Unpaid students problem for Human movement and Education Division

Regional collaboration against teacher shortage

  • Financial problems from the division mainly caused by the large number of unpaid students
  • Regional collaboration must endorse the teacher education study programmes  

This is nothing new. French, English, Math, human and nature- the small teacher education study programmes from the Human movement and education division are expensive. Besides that they are shrinking as well. The Executive board wanted to know exactly what is going on and asked the division to investigate all the numbers. Controller Marinus Zandvoort presented his findings. A core problem is that a third of the students are unpaid. Thirty percent of the newly enrolled students have spent their government financed years at other study programmes or educational institutes, and thus are “expensive.” This problem is not easy to solve. Merging smaller subjects into a couple of “limited knowledge areas” is an often suggested solution, which according to Zandvoort does not solve a lot. Closing study programmes is not an option according to director Bert Meijer. Those students are just going to do something else. We would educate less teachers and that is not what we want.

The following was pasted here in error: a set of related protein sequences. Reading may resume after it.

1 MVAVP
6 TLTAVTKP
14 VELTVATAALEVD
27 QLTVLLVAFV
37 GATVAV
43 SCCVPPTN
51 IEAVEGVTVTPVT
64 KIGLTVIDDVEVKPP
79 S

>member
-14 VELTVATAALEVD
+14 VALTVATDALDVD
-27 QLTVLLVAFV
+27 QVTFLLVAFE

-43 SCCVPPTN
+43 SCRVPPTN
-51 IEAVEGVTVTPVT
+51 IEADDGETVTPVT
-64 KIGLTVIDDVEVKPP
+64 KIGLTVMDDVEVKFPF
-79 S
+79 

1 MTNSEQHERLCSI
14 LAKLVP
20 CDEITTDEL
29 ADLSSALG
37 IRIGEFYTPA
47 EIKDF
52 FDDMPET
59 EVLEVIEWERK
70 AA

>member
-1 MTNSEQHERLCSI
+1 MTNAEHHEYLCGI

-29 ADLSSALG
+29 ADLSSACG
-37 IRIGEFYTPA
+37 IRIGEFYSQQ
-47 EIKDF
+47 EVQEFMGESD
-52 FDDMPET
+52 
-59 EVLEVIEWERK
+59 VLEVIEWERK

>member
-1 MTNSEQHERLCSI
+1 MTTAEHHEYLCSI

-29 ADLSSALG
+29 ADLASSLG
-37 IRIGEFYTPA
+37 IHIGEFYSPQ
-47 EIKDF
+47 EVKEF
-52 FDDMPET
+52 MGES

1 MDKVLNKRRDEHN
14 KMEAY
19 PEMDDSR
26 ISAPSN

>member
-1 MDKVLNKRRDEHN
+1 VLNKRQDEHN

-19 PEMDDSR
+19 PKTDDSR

Meijer has presented the Executive board with three scenarios: “ The first is continuing as is, the same dynamics with the same questions and discussions every year. In the second scenario I ask for basic financing for a period of four or 5 years to  get rid of that. This removes pressure from the study programmes. The pressure on the workload from the last couple of years was already very high. This also includes the pressure to make a start with innovation.” Meijer`s third scenario is about fundamentally changing the sector. Windesheim needs to collaborate with other universities of applied science – however, the executive boards and organisations in this sector need to put in a lot of effort. There is a new initiative with VIIA, KPZ and with the regional education centres for vocational education (MBO) Deltion, Landstede and Menso Alting, to tackle the teacher shortage in the region.

Meijer:” There is a lot of talk about clustering study programmes and study programs for primary and secondary education. By doing this the problem can be partly solved. It is a task for the entire educational sector. We need to develop new educational and organizational forms.” (MH)

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